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ANALYSIS: Our youngest son and his wife just bought their first home, which is impressive since he’s 27 and she’s 25.
They saved up the down payment, did their research, had their heart broken when they lost the one they loved. But they recently sealed the deal on a lovely home, which will close on August 26.
As a parent I'm thrilled, but as a financial advisor I'm worried. Maybe, if I'm honest, as a mom I worry too. I know they haven't taken on more than they can handle. They’re good with numbers. They’ve been prudent, and even declined the full mortgage amount they qualified for. But what if there is a housing market bubble? What if one of them loses their job? What if their home is worth less than the mortgage down the road?
That’s a lot of 'what ifs,' but I also know you can't sit around worrying about something that might happen while you let life pass you by, and in this case, miss the market potentially marching higher.
My husband and I did the same thing back in the 80s when we bought our first home and interest rates were 18 percent. There were a lot of 'what ifs' then too. It didn't stop us.
The housing market in areas like Toronto and Vancouver continues to be stubbornly hot with little signs of slowing. The frenzy has been driven by low interest rates, an ongoing shortage of homes for sale, and a growing sense of panic that if you don't get in now you could be locked out of the market forever.
In others words, people are taking on more debt for less property due to the imbalance in supply and demand. Prices are rising so much faster than incomes in many parts of the country. More first time buyers are entering the market with just 5 percent down, leaving them vulnerable should rates start to go higher.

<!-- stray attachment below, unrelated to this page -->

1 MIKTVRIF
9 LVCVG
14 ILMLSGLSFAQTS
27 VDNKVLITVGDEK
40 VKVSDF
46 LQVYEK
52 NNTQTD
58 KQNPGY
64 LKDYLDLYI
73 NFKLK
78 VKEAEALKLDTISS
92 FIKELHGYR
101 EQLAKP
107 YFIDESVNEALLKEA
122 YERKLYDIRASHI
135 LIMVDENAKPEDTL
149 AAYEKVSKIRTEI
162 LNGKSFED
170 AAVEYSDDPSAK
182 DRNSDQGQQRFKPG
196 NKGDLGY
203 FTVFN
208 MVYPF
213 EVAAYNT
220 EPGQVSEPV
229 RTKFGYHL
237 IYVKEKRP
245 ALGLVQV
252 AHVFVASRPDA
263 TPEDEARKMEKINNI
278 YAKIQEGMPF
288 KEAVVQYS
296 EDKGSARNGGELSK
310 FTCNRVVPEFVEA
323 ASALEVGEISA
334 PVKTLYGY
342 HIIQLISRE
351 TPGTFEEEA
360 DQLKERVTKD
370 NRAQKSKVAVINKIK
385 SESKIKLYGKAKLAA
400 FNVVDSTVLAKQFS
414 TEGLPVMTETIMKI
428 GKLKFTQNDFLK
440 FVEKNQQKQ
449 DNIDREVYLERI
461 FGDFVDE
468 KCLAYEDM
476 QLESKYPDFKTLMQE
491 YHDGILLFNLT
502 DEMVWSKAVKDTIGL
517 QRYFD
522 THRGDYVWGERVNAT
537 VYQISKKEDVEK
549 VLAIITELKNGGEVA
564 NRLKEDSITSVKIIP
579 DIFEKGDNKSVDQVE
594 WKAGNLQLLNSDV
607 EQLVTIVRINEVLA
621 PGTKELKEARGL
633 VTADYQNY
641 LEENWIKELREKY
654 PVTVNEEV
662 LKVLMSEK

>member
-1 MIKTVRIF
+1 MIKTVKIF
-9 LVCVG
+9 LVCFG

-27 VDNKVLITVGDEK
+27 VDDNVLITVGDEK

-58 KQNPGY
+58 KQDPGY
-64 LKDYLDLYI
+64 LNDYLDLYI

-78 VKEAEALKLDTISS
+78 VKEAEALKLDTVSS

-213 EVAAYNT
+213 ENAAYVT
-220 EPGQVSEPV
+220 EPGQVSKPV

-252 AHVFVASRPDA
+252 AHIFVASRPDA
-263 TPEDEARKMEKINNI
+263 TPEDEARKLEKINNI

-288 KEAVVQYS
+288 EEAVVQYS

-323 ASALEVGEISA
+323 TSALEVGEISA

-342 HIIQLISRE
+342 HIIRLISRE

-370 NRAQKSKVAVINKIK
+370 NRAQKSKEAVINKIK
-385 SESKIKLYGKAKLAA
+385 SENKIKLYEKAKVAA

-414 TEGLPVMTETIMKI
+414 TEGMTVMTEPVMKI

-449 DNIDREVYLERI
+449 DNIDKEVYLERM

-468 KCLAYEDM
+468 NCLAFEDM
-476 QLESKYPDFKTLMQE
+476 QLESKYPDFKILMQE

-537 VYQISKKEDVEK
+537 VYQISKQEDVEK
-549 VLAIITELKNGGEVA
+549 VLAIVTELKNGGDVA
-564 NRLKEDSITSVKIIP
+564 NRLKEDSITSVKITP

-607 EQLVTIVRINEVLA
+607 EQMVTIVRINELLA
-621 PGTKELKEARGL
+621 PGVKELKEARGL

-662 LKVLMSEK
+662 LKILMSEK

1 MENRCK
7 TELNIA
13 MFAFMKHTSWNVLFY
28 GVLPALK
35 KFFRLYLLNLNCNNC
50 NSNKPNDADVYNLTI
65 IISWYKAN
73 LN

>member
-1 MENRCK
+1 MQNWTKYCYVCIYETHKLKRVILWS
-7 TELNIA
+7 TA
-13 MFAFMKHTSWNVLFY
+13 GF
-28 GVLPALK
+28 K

There are always going to be risks, and as you move forward the focus should shift toward mitigating those risks. If you are thinking of jumping into this market, save, save and save a little more. Shorten your amortization period, increase your payments amounts and frequency where you can. Stay put in the home for as long as you can. And just because you may qualify for more home than you ever thought you would, recognize that doesn't mean you should over buy.
This is just one more way of living below your means. I've lived by the mantra of ‘hold a little back for the rainy day.’ In others words, have an emergency fund. Unfortunately, it rains on all of us once in a while, but with a little prudence, you will be able to tread water and avoid drowning in mortgage debt.
5 tips for first time home buyers
You might be looking to buy your first home or simply re-locating - The RedPin.com suggests you "Spy before your buy". Buyers can make snap decisions in what is likely the largest purchase of their lives and while you may fall in love with the place at first sight you DON'T want buyers’ remorse.
1) Probe with a puppy - yup walk around the neighbourhood and chat up your potential new neighbours.
2) You think it is a quiet…spend some time there to understand the traffic patterns.
3) Look closely at how your neighbours keep their homes, for example dirt in the streets.
4) Go to the local coffee shop and chat up the locals, get a read of renters vs. owners
5) Visit the local police station and ask about the crime rate. Don't assume. Get the facts.As the Chief Financial Commentator for CTV News, Pattie Lovett-Reid gives viewers an informed opinion of the Canadian financial climate. Follow her on twitter @PattieCTV